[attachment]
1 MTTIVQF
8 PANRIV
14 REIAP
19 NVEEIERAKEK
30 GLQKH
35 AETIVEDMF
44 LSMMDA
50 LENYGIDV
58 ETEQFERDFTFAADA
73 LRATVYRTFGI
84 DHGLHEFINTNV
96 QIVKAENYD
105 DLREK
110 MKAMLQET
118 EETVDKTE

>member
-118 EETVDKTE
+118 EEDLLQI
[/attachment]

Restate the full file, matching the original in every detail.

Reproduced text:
1 MTTIVQF
8 PANRIV
14 REIAP
19 NVEEIERAKEK
30 GLQKH
35 AETIVEDMF
44 LSMMDA
50 LENYGIDV
58 ETEQFERDFTFAADA
73 LRATVYRTFGI
84 DHGLHEFINTNV
96 QIVKAENYD
105 DLREK
110 MKAMLQET
118 EETVDKTE

>member
-118 EETVDKTE
+118 EEDLLQI